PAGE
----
Mayo-based international poets Mike Byrne and Anni Wilton-Jones read some relevant poetry and Mr Brian Sharkey gave a stirring rendition of a song about the Royal Dublin Fusiliers. On that sunny, chilly morning in Killala, we felt  part of the worldwide Armistice Day 2017 remembrance event’s and we  remembered those who served and died in all war’s and conflict’s. The man who had organised the ceremony was one of our own long serving Connaught Rangers Association members, Michael Feeney M.B.E.  Secretary of the Mayo Peace Park Committee and Chairman of the Mayo World War Graves Committee. Michael thanked the Rev Jennifer McWhirter, and churchwardens for allowing him develop and restore the grave.   He had identified the grave as one that needed urgent restoration and he had set about the task by obtaining the necessary permission.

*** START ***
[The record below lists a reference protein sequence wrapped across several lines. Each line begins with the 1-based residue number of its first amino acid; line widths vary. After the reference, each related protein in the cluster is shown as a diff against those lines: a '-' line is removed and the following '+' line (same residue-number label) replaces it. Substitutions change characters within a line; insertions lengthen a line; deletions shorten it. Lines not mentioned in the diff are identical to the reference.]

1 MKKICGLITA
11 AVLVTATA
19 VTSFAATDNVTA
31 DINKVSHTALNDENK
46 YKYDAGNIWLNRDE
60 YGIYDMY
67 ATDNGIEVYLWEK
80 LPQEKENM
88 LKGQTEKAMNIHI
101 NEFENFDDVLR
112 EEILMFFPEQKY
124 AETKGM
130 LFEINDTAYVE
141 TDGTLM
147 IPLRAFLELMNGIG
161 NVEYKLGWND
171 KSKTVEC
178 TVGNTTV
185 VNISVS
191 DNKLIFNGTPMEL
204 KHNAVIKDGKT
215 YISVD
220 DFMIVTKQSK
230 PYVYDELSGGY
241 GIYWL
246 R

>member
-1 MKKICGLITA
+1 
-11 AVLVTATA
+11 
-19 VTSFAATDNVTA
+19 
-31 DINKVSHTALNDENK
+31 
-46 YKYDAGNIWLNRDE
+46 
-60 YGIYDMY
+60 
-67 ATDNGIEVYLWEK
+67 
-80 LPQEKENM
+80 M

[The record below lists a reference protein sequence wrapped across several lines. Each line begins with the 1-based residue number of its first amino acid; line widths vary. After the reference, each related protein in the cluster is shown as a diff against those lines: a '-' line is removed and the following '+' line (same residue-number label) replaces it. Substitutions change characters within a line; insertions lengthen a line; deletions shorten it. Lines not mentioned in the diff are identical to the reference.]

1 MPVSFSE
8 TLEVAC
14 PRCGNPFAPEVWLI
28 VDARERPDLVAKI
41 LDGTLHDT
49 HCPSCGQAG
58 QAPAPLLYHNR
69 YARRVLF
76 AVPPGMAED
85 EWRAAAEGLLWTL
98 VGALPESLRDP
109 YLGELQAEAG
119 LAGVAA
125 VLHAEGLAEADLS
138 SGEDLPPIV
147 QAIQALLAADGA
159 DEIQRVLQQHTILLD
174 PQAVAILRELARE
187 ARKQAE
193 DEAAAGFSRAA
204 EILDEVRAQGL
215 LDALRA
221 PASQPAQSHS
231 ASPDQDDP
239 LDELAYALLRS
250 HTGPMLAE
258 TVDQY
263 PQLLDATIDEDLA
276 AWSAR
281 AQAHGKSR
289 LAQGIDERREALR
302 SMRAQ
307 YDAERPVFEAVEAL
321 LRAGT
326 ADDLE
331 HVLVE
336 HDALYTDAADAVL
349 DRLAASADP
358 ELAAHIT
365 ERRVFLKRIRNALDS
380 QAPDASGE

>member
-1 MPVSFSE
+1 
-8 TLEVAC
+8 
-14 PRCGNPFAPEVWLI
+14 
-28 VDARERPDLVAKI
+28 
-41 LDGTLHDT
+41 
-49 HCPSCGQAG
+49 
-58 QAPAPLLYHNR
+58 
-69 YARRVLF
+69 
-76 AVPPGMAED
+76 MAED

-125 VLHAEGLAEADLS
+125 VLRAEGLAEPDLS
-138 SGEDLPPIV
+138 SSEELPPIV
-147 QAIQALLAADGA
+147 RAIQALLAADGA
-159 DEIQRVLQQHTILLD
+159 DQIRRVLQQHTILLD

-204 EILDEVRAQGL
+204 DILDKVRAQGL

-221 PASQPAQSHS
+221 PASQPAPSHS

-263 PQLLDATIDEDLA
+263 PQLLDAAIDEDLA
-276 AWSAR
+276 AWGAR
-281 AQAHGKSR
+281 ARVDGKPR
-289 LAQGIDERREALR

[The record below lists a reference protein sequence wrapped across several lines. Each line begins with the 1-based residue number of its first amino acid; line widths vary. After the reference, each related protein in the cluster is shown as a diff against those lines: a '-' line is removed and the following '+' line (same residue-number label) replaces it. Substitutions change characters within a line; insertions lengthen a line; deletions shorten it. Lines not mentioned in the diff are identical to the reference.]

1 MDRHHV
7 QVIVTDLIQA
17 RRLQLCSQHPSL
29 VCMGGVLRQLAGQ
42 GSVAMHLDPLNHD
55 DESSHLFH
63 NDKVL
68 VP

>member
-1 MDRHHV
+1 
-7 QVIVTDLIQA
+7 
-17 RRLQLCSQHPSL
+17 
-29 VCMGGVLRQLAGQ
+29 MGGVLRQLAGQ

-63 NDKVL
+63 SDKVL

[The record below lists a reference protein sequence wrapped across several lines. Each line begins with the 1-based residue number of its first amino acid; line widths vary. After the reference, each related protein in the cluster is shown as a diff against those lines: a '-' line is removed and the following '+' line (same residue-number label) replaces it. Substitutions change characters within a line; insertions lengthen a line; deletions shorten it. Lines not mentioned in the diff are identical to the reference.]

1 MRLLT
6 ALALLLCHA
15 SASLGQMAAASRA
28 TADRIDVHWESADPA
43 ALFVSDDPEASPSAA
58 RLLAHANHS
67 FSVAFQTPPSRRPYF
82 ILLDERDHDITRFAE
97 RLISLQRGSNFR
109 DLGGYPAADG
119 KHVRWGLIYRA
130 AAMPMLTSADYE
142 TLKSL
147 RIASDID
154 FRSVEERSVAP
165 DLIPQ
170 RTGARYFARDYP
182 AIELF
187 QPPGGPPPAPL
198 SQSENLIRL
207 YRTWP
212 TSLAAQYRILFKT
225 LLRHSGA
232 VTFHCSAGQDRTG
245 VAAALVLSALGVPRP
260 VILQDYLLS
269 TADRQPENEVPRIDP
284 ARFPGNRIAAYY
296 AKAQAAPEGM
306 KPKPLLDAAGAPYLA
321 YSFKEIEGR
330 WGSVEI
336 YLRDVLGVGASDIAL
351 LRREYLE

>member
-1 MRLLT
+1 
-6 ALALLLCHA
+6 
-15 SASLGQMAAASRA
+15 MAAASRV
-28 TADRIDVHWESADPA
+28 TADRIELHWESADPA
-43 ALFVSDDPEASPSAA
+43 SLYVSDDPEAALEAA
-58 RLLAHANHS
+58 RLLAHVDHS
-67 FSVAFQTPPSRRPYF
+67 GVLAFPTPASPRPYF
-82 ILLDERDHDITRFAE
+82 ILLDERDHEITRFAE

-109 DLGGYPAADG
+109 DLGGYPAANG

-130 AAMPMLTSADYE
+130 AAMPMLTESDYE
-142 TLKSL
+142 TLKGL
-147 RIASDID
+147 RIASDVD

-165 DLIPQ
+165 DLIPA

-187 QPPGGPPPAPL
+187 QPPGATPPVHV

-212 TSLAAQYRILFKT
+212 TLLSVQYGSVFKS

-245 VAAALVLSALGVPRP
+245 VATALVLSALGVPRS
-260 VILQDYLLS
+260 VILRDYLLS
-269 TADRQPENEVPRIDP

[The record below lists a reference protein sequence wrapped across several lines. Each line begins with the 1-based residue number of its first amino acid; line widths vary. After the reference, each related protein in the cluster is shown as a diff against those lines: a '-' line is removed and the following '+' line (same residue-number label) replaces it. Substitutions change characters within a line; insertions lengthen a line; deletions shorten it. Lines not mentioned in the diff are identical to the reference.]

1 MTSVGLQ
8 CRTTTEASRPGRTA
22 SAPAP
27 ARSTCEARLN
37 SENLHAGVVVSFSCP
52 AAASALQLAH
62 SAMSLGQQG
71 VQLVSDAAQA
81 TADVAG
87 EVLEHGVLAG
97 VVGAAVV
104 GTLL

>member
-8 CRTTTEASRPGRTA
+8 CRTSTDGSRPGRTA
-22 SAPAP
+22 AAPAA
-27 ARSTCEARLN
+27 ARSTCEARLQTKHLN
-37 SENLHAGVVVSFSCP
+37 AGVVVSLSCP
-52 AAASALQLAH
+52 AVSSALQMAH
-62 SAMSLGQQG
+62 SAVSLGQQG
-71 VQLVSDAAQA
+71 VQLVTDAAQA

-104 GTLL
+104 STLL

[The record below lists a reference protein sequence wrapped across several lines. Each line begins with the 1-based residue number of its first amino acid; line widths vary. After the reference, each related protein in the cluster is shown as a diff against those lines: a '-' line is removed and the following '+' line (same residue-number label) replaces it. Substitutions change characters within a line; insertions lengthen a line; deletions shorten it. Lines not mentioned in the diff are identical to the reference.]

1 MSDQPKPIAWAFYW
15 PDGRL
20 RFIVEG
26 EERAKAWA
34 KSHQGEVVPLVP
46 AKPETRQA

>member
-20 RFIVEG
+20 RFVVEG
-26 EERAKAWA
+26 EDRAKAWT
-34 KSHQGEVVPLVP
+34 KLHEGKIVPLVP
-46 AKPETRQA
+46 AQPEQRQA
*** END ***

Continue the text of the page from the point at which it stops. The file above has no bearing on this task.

Each grave refurbishment is done on a voluntary basis and involves a considerable amount of manual labour and expense. He is a remarkable man, who has boundless energy because not alone does he organise dozens of events at the Mayo Peace Park he also finds time to restore and develop the graves of world war soldiers, sailor’s and airmen. He regularly invited to give talks and lectures in schools and historical organisations  around Mayo, Ireland and further a field. He had already organised an Armistice Day Ceremony  in  the Mayo Peace Park and the Annual Remembrance Mass for County Mayo in Charlestown the previous evening. This is something he has kept going since 1999. If that was not enough we all  headed  off  to another graveside remembrance event in Ballycastle, in memory of a young soldier Edward George Lane of the Devon & Dorset Regiment, whose body was washed ashore during World War Two.